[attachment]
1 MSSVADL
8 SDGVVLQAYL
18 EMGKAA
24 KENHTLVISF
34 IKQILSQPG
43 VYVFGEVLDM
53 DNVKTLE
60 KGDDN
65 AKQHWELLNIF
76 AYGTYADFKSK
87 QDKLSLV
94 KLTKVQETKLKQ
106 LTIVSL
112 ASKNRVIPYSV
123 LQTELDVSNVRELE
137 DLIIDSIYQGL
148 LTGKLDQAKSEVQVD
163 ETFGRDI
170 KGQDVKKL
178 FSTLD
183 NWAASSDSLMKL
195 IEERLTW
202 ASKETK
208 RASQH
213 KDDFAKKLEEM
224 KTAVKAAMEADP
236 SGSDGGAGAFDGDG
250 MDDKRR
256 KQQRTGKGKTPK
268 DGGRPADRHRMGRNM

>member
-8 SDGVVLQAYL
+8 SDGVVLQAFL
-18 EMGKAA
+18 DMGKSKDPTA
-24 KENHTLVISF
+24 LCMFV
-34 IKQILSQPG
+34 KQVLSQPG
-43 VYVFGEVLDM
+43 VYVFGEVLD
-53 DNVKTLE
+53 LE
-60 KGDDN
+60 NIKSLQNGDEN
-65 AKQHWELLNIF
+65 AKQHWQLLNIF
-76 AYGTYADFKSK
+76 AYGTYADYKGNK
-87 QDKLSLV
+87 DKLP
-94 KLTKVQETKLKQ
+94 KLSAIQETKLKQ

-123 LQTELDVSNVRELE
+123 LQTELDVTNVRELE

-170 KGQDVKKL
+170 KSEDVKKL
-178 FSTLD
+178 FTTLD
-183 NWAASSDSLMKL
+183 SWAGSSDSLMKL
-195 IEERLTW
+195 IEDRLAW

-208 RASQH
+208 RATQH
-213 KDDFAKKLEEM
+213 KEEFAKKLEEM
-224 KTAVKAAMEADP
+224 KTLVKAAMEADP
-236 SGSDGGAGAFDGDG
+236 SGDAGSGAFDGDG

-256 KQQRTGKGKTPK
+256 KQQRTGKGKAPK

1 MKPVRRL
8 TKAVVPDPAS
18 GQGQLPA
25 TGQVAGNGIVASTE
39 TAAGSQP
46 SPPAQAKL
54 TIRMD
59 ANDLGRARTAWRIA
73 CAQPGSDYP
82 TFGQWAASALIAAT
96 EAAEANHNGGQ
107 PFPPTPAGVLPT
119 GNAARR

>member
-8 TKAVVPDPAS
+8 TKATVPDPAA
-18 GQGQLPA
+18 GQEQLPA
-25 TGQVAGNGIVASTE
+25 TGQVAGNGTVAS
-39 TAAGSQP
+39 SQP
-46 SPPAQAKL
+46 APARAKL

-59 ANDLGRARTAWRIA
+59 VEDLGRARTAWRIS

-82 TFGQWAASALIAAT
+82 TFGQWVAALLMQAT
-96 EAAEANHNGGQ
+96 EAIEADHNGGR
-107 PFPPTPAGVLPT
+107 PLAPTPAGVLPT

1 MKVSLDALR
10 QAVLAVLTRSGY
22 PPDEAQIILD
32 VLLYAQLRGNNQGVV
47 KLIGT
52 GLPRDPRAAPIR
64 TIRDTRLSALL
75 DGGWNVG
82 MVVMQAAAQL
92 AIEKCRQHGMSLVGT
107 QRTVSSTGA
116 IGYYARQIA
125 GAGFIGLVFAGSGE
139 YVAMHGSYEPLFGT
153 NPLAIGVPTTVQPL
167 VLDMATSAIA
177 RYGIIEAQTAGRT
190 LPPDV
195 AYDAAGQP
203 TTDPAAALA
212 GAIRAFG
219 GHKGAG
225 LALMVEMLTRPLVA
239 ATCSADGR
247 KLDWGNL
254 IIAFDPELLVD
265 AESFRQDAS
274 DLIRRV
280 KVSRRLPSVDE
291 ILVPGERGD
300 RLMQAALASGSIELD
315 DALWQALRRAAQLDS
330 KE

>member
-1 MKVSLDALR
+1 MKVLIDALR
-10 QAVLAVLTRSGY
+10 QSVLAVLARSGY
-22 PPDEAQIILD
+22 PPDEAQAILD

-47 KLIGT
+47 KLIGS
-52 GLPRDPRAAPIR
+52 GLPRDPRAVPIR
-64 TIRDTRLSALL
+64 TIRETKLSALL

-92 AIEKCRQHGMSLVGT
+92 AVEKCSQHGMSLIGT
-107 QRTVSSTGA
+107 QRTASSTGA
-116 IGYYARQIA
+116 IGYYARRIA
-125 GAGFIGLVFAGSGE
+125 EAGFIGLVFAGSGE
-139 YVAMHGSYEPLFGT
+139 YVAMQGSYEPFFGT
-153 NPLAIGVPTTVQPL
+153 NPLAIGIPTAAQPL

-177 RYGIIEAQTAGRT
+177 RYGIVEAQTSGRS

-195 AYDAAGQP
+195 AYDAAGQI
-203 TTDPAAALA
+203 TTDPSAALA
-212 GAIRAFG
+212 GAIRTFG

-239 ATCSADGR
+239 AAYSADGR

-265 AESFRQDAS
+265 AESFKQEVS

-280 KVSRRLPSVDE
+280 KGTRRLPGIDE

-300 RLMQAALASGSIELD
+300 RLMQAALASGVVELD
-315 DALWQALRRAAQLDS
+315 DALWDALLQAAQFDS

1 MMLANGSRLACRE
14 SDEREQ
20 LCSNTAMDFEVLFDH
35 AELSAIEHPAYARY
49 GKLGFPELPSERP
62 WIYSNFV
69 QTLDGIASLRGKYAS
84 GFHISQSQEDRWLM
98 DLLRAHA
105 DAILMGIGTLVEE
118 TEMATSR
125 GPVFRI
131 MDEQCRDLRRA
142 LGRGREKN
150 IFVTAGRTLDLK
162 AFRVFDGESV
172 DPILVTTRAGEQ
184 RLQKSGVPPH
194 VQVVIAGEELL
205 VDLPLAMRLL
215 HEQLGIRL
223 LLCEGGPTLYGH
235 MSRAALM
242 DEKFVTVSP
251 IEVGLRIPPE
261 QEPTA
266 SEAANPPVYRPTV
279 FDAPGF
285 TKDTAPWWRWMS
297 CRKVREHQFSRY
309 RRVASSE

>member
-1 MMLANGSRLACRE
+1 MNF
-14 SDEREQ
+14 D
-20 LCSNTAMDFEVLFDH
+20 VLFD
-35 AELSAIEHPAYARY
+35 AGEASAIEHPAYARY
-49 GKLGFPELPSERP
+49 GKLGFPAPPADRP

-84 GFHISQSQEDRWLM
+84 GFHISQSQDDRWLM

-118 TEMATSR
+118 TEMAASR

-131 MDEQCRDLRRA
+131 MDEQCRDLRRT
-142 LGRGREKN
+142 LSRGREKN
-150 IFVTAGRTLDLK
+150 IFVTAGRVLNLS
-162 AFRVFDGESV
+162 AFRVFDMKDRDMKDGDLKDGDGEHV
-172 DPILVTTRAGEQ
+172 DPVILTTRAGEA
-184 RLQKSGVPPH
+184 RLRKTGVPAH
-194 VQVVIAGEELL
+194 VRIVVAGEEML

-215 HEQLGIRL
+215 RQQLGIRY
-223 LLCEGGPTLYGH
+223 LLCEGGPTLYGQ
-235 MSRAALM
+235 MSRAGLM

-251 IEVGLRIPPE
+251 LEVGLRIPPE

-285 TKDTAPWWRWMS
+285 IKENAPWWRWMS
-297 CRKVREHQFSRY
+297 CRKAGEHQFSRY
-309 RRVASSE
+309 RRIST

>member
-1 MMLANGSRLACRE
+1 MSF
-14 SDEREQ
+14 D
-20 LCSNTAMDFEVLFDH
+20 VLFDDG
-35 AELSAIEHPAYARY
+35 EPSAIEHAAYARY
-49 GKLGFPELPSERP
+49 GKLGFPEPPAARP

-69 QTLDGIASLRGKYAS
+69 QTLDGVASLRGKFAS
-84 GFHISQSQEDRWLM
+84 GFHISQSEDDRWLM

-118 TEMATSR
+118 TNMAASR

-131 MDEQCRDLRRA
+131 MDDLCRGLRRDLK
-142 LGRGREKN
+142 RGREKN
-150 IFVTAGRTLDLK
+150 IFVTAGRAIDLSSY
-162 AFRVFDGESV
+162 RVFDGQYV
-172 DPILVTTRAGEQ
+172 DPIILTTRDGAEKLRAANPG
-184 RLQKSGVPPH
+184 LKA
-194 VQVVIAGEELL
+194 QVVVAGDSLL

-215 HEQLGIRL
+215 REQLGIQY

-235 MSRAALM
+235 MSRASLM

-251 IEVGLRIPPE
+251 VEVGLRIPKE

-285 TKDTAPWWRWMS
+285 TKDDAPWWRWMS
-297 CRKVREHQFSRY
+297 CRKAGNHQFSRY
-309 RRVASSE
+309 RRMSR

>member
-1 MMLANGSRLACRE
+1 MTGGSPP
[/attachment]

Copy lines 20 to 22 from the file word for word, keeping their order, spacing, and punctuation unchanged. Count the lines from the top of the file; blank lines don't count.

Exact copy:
178 FSTLD
183 NWAASSDSLMKL
195 IEERLTW